Technological innovation is exhilarating, to be sure, but also alarming. On one hand, for example, the world is filled with devices and machines that do the things written about in science fiction. Suddenly, we can learn about anything with a few mouse clicks, we can have anything in the world delivered to our front doors, and we can even print 3-D copies of whatever we might imagine. These days, tech has given individuals more knowledge and power than ever before.
Yet, for those who didn’t grow up with such astounding technology, that knowledge and power can tend to be foreign and frightening. As hard as many seniors try to adapt to changing tech, many fail to fully understand the consequences of their cyber-actions. As a result, many seniors succumb to cyberattack and theft, losing money and personal information to cybercriminals. They also have to deal with the stress fallout that comes with it.
Whether you don’t want your age to make you vulnerable online, or you want to protect an aging loved one from attack, read on for some of the best security strategies for seniors.
Trust Tech Support
One of the first things for seniors to know is that they don’t have to do things alone. Take a look online and you’ll find plenty of great tech support options that you can choose from, where you pay an affordable fee to get access to on-demand assistance, whenever you or your elderly loved one need it.
This type of support can cover a wide variety of things. For example, seniors can get help with removing viruses and malware from their computer, if they’re ever targeted by a hacker or otherwise being digitally attacked; and they can ensure that their computer or other device is running at peak performance. Tech support experts can also target the reason behind computers that have slowed down to a snail’s pace, and revitalize old units with a PC tune-up.
Handily, trusted security advisors can find potential holes in the security of a senior’s home network, so that hackers are kept at bay; and set up a Wi-Fi network so that it’s properly configured with all of their gadgets, including laptops, printers, scanners, smartphones, and routers.
Organize some tech support and seniors can also ensure that their email account is set up correctly on all devices, plus back up contacts, emails, calendars, and other information to the cloud or a specific storage device. Troubleshooting is available too, so they can have questions answered about issues they’re having with emails or other computer-related topics, or have other problems resolved.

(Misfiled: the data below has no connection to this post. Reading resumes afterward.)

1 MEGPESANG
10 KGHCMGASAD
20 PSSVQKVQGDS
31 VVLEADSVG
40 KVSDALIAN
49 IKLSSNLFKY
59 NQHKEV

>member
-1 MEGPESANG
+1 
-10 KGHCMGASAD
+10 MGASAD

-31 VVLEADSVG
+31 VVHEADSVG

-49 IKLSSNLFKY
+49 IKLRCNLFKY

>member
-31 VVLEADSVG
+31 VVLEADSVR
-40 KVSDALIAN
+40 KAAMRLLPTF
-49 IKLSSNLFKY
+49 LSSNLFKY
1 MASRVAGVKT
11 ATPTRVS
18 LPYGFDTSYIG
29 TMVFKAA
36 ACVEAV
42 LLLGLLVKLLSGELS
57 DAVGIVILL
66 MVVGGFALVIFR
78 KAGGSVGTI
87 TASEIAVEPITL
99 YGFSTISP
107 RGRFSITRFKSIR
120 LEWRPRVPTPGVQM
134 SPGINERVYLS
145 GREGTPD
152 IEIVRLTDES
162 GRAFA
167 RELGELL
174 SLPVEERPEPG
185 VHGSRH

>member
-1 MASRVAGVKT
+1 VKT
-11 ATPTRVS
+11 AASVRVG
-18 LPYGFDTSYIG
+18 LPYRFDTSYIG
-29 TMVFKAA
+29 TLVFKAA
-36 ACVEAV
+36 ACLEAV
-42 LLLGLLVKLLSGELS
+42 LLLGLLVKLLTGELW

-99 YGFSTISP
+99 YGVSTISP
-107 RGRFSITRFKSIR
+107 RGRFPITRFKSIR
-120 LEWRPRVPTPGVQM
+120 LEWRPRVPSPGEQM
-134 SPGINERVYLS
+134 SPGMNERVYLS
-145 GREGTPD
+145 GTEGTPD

Make Memorable Passwords
Another one of the biggest lessons that seniors need to learn when it comes to technology is how to put secure passwords in place. Believe it or not, millions of people across the world still use simple codes like “password”, “admin” or “123456”, which hackers can guess in a matter of seconds.
As well, lots of people use passwords that are not secure because they are based on personal information that can be found publicly (or easily by hackers), such as the names of family members or pets, birth dates, wedding anniversaries, home towns, maiden names or parent names, and the like.
To stay safe, seniors are advised to use comprehensive passwords that are between eight and 12 characters long. The codes should be made up of a mixture of numbers, symbols, and upper and lower-case letters, and also changed on a regular basis (every two to three months is best). It is also wise to use different passwords across different devices and logins, so that if one gets compromised, not everything is at risk.
To make life easier, it pays to use passwords that are memorable to them so that they don’t forget them, but really difficult for anyone else to guess. One trick is to come up with a sentence that means something to them, and then use the first letter from each word to make up the password, adding some numbers and one or more symbols (such as a dollar sign or exclamation point) to it.
Use Caution on Social Media
Lastly, it is important for seniors to be very careful when using social media sites like Facebook and Twitter. Due to the popularity of these networking platforms, hackers particularly like to target them, so they are a hotbed for scams and other security issues.
When using social media sites, be stingy with the amount of personal information getting posted. As noted above, mentioning details specific to seniors and their life can give cybercriminals clues to passwords, and make it easy to determine details such as their email address and login information.
They must also be careful about the links they click on when on social media sites, as these can often contain viruses or take them to convincing but fake versions of real sites, where seniors proceed to input their login information. If they do, hackers have their personal data and can quickly and easily go about stealing information or breaking into their systems.
Always make sure that seniors directly type in the website address of any site where they must login, rather than clicking on a link, so that they know they’re going to the real page. As well, be wary of sensational headlines on advertisements, as these are often used to bait people into clicking on hackers’ links.